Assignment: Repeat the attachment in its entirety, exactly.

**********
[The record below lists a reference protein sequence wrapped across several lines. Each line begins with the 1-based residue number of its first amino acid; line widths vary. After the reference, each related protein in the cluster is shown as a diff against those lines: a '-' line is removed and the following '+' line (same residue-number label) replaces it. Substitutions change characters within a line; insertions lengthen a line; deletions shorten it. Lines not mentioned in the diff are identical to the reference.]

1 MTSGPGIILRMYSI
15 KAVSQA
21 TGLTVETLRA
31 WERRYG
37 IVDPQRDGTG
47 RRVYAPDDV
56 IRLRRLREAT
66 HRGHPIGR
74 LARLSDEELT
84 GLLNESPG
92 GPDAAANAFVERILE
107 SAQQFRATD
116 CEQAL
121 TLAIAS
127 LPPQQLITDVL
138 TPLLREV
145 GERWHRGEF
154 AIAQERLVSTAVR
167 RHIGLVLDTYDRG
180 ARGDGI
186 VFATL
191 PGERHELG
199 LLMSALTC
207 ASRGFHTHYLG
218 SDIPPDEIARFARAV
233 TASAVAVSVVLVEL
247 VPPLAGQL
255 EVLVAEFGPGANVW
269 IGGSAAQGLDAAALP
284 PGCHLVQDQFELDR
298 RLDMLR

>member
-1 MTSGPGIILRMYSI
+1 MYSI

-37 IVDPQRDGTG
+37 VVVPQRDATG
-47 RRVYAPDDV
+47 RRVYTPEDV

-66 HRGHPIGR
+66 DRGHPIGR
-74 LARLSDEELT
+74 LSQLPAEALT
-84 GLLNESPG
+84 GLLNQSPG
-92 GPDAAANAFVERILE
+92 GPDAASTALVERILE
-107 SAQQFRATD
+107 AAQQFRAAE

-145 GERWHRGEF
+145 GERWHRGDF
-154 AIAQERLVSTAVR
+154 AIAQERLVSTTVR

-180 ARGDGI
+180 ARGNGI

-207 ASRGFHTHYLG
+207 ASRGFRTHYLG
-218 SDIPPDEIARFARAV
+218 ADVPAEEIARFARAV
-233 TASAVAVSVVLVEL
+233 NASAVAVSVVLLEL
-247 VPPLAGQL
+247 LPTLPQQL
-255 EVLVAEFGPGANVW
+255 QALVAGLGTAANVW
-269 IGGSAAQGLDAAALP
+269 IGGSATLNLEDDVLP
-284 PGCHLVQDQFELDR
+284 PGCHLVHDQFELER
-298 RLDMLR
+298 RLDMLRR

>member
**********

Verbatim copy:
[The record below lists a reference protein sequence wrapped across several lines. Each line begins with the 1-based residue number of its first amino acid; line widths vary. After the reference, each related protein in the cluster is shown as a diff against those lines: a '-' line is removed and the following '+' line (same residue-number label) replaces it. Substitutions change characters within a line; insertions lengthen a line; deletions shorten it. Lines not mentioned in the diff are identical to the reference.]

1 MTSGPGIILRMYSI
15 KAVSQA
21 TGLTVETLRA
31 WERRYG
37 IVDPQRDGTG
47 RRVYAPDDV
56 IRLRRLREAT
66 HRGHPIGR
74 LARLSDEELT
84 GLLNESPG
92 GPDAAANAFVERILE
107 SAQQFRATD
116 CEQAL
121 TLAIAS
127 LPPQQLITDVL
138 TPLLREV
145 GERWHRGEF
154 AIAQERLVSTAVR
167 RHIGLVLDTYDRG
180 ARGDGI
186 VFATL
191 PGERHELG
199 LLMSALTC
207 ASRGFHTHYLG
218 SDIPPDEIARFARAV
233 TASAVAVSVVLVEL
247 VPPLAGQL
255 EVLVAEFGPGANVW
269 IGGSAAQGLDAAALP
284 PGCHLVQDQFELDR
298 RLDMLR

>member
-1 MTSGPGIILRMYSI
+1 MYSI

-37 IVDPQRDGTG
+37 VVVPQRDATG
-47 RRVYAPDDV
+47 RRVYTPEDV

-66 HRGHPIGR
+66 DRGHPIGR
-74 LARLSDEELT
+74 LSQLPAEALT
-84 GLLNESPG
+84 GLLNQSPG
-92 GPDAAANAFVERILE
+92 GPDAASTALVERILE
-107 SAQQFRATD
+107 AAQQFRAAE

-145 GERWHRGEF
+145 GERWHRGDF
-154 AIAQERLVSTAVR
+154 AIAQERLVSTTVR

-180 ARGDGI
+180 ARGNGI

-207 ASRGFHTHYLG
+207 ASRGFRTHYLG
-218 SDIPPDEIARFARAV
+218 ADVPAEEIARFARAV
-233 TASAVAVSVVLVEL
+233 NASAVAVSVVLLEL
-247 VPPLAGQL
+247 LPTLPQQL
-255 EVLVAEFGPGANVW
+255 QALVAGLGTAANVW
-269 IGGSAAQGLDAAALP
+269 IGGSATLNLEDDVLP
-284 PGCHLVQDQFELDR
+284 PGCHLVHDQFELER
-298 RLDMLR
+298 RLDMLRR

>member